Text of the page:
Covering Business Credit Logo Home   About Us   Services   Credit Articles   Q&A   Contact  

  Business Credit Management  

Business Credit Questions and Answers

November 2006

All Q&A  •  Home

Q. I filed a preliminary lien. The debtor made a payment and subsequently filed for bankruptcy protection. Did I have a security interest and therefore a defense against preference claims, or is the payment recoverable by the debtor in bankruptcy or the trustee?

A. I am not an attorney, so the most I can say is that in my opinion you have a decent argument that the payment that you received was not preferential because you were - in fact - a secured creditor at the time the transfer took place.

Q. I own a business that works for businesses and consumers. I think that on large jobs for consumers that we would get more business if we offered terms. What advice would you give?

A. If you are going to offer credit terms, you will need to assign someone with responsibility for collection. Consider assigning specific numerical targets to your collector. For example, set goals and measure the number of collection calls made each week. Make the same person that has authority for credit approval responsible for collection management. Develop decision rules. For example, if an account is 30 days past due, approval for additional purchases is suspended. If an account goes 60 days past due, the credit limit is to be zeroed out and may only be approved after update and review by the decision maker. Make certain there are tangible rewards for successfully managing the credit and collection process, and specific consequences for failure. Use the federal Fair Debt Collection Practices Act as a guideline for collection of consumer debts. Even though it is intended for third party collection agencies, the rules are easily transferable to your particular situation.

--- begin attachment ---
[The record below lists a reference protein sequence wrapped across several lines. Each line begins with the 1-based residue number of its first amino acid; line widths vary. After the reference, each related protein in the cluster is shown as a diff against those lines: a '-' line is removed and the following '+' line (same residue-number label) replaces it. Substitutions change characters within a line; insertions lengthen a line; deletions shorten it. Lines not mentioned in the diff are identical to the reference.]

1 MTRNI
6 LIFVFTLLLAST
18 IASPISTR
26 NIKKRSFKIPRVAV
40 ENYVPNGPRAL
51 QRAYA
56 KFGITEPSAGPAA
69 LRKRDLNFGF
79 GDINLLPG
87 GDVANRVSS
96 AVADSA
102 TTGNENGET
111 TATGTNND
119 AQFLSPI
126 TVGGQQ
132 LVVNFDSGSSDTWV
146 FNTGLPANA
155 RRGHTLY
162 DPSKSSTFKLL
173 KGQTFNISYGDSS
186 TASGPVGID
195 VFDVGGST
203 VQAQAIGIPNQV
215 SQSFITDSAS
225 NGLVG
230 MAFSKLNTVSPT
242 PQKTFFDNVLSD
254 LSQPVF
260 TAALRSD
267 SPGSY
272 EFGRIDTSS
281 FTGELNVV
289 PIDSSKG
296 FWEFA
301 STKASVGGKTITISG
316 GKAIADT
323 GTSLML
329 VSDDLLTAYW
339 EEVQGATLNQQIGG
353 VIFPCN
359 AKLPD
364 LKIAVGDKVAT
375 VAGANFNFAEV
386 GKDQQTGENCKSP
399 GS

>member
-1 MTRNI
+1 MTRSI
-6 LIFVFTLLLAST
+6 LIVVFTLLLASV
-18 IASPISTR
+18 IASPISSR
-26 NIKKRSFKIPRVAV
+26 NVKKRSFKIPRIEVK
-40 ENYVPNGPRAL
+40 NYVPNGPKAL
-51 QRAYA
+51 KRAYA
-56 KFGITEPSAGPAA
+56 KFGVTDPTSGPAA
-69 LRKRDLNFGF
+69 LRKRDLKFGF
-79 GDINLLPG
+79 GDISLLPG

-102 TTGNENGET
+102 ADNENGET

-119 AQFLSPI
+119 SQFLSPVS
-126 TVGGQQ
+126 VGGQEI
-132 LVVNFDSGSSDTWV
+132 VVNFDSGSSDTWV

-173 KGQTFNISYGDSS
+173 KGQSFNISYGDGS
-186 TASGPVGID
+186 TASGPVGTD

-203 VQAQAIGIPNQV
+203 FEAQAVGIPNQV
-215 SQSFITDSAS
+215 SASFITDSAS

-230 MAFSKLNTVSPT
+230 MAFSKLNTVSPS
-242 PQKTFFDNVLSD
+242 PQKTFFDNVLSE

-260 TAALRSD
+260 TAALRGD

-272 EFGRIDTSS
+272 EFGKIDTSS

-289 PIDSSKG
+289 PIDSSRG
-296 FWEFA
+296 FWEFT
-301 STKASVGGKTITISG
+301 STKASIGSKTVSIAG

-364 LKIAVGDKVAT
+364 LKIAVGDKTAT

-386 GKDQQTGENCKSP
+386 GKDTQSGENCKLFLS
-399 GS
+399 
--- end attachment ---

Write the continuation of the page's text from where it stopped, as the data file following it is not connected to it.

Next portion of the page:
Q. What are your thoughts about software used to automate parts of the credit function?

A. I think automation is the wave of the future for credit departments. Credit scoring software, financial statement analysis programs, decision support systems, deduction management software and collection management software will / have revolutionized the commercial collection management function in companies that have adopted them. This software is fully functional today, but the software will become more of a factor in mid sized and small companies over time – essentially as soon as senior managers becomes aware of its potential and the short time required to recoup their return on investment.

Here is an example: One of my consulting clients is still using a decision support software matrix that I worked with a software manufacturer to set up. It manages the company’s credit decision making / credit approval process 24x7 and essentially without any human oversight. The exceptions are marginal credit risk applicants or unusually large dollar value orders about which they sometimes make decisions independently or ask my advice.

Disclaimer: Nothing on our website is intended as legal advice, or tax or accounting advice. Nothing on this website should be considered an alternative to seeking professional legal or professional advice.  You are encouraged to use your judgment in deciding which of the ideas to accept or adopt, and which to reject and ignore.

Share |

Business Credit Articles
Send to a Friend
Ask A Credit Question
Questions & Answers
Business Credit News
Your Privacy
Site Map